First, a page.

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Ask the Editor: What Is Stability Control?

Stability Control reduces the risk of losing control during abrupt maneuvers at speed.

A reader emailed us and asked what a stability control system is. Here’s the scoop:

Stability control is a system that helps the driver stay in control of the car during abrupt changes of direction. In basic terms, when you swerve, the stability control system in your car keeps you in control. Stability control is often referred to as electronic stability control. Different automakers also give ESC different names like AdvanceTrac, StabiliTrac, Vehicle Stability Assist and Vehicle Dynamics Control.

Imagine driving down the highway following a car carrying a mattress on its roof. The mattress falls off, but you don’t have time to brake, so you swerve into the other lane to avoid it. In that situation, the big risk (other than hitting the mattress) is that the quick change in direction while traveling at highway speeds will cause one or more of your tires to lose traction. If that happens, you could go into a skid, which drastically increases your odds of losing control of your car and colliding with something. The Insurance Institute for Highway Safety says that stability control reduces the risk of single-vehicle crashes by 40 percent and the risk of fatal single-vehicle crashes by 56 percent.

Stability control works to maintain control, constantly monitoring the traction of individual wheels. It also monitors the driver’s steering inputs. Using that information, the system can apply the brakes to individual wheels to help keep the car in control and on its intended path. Stability control not only helps drivers maintain control in emergency maneuvers like swerves, but also in extreme cornering situations.

Stability control is often coupled with anti-rollover systems, especially in SUVs. With roll stability control, the system not only detects and works to prevent impeding skids, but it also can detect impending rollovers and work to prevent them. If a rollover can’t be prevented, the system lets other safety systems in the car know, so the car can roll up the windows, tighten the seatbelts, deploy the airbags and do a better job of protecting the occupants.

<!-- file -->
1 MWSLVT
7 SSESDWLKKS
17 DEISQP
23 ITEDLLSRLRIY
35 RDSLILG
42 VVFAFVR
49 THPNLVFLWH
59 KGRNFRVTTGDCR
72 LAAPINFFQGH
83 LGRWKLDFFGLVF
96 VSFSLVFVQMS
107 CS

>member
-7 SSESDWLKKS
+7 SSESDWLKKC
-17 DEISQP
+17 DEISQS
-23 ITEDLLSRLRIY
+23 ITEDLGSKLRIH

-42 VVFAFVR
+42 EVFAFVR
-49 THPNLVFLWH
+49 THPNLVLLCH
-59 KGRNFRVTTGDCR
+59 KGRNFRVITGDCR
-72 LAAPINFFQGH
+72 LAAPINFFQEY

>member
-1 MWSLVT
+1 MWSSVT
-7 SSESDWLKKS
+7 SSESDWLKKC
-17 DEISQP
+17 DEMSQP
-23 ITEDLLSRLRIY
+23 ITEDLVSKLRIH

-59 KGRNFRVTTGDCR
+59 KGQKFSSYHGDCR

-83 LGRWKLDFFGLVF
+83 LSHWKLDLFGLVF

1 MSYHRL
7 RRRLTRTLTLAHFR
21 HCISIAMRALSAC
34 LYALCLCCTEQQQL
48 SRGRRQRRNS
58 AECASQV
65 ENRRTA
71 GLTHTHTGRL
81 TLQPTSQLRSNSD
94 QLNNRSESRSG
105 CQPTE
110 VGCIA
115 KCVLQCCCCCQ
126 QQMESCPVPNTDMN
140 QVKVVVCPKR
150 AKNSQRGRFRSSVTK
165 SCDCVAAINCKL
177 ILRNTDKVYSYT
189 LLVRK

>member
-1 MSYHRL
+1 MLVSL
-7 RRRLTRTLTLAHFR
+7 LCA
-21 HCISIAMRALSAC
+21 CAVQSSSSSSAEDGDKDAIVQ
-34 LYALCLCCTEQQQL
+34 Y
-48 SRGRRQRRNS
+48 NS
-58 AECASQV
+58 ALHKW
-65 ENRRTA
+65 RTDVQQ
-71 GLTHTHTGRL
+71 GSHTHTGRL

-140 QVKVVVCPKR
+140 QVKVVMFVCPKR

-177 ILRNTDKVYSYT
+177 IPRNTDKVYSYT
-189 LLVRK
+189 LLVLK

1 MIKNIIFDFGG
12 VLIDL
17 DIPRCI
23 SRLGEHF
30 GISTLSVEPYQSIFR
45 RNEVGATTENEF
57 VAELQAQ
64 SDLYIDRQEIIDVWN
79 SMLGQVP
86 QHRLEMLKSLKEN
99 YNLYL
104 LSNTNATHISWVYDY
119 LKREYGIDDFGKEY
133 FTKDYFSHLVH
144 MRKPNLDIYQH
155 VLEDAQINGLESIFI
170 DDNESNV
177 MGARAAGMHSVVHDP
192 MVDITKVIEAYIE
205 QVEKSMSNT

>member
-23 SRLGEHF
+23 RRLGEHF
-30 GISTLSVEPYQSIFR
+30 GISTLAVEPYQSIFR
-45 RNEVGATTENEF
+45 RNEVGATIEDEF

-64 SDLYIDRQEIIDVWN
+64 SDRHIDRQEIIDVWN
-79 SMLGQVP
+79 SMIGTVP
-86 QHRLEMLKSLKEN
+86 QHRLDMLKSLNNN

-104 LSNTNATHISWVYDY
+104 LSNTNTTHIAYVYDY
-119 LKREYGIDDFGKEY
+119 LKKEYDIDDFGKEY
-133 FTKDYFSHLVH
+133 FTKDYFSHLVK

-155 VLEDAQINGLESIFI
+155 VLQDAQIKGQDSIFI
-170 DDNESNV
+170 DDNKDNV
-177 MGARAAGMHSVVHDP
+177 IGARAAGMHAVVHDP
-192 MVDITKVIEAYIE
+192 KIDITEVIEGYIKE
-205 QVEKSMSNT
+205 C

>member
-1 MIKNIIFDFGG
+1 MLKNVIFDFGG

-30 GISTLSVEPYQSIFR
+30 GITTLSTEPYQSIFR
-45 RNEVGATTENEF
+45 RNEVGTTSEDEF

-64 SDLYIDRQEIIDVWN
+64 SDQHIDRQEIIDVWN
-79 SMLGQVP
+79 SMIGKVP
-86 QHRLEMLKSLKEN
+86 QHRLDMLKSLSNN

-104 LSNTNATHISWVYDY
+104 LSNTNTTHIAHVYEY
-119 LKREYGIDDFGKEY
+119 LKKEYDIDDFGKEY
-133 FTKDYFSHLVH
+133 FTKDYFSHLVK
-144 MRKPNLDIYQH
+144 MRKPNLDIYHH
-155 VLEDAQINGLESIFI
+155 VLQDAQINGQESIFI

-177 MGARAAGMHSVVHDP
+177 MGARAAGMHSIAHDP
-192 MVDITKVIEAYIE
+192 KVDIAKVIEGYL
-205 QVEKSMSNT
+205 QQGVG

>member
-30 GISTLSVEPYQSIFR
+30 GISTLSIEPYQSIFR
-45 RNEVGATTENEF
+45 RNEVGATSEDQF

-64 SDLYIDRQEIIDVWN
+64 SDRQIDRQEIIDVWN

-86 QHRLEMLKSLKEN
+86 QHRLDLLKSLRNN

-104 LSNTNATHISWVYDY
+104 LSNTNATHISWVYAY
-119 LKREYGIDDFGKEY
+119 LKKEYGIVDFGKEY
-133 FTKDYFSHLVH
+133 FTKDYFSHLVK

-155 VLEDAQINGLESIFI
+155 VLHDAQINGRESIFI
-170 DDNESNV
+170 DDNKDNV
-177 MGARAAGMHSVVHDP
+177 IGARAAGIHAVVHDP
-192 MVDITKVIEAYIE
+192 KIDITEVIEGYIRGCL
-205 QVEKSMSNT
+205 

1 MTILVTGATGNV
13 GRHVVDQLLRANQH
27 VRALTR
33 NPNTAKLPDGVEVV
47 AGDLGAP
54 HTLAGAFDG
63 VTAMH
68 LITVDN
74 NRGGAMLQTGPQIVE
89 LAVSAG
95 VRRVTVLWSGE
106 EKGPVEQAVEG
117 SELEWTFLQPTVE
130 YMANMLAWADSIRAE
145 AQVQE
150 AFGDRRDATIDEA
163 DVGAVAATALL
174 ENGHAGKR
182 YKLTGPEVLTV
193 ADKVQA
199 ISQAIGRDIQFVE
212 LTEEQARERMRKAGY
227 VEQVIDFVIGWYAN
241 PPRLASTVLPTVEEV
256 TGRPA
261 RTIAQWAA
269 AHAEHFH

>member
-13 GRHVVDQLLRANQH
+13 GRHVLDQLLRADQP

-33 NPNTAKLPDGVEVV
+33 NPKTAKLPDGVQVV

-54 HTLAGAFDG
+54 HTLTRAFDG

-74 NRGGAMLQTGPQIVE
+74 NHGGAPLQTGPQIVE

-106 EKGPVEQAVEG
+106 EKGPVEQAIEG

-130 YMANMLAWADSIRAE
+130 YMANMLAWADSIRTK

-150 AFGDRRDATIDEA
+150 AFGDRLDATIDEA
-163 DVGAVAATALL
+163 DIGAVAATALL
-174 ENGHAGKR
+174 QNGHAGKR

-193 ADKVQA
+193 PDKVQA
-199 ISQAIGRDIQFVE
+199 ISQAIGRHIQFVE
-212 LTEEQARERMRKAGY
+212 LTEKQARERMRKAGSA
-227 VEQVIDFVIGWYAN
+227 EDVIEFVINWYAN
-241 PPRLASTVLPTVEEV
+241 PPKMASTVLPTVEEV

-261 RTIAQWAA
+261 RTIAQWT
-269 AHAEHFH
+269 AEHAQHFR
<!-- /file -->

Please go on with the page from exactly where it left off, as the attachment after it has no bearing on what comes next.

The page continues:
Stability control also helps maintain control in cornering.

Traction control is also frequently partnered with stability control. Since stability control works to maintain traction during turns, it’s easy to get the two confused. Traction control, however, is more similar to anti-lock brakes than stability control. While anti-lock brakes help maintain traction while you’re slowing down, traction control maintains traction while you’re accelerating, especially on slippery surfaces. Though traction and stability control often work together, they’re technically two separate systems.

For 2012, all cars, SUVs and light-duty trucks sold in the U.S. will be required to have ESC. The National Highway Traffic Safety Administration estimates that this requirement will reduce the number of single-vehicle crashes involving cars by 34 percent and the number of single-vehicle crashes involving SUVs by 59 percent. NHTSA also estimates that the new requirement will cut the number of rollovers by 71 percent in cars and 84 percent in SUVs. All told, NHTSA says the requirement could save anywhere from 5,300 to 9,600 American lives each year and prevent 156,000 to 238,000 injuries.

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